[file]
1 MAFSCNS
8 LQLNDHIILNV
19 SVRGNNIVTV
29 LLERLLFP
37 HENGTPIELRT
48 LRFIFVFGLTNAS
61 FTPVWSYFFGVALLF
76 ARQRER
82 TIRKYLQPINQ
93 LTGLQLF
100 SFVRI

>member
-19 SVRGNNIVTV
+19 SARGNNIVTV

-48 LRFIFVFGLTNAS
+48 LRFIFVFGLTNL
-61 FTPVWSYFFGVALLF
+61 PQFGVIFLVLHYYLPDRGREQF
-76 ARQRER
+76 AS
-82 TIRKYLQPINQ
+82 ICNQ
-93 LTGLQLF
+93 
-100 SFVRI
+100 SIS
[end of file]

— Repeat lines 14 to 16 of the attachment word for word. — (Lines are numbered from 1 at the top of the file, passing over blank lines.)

+19 SARGNNIVTV

-48 LRFIFVFGLTNAS
+48 LRFIFVFGLTNL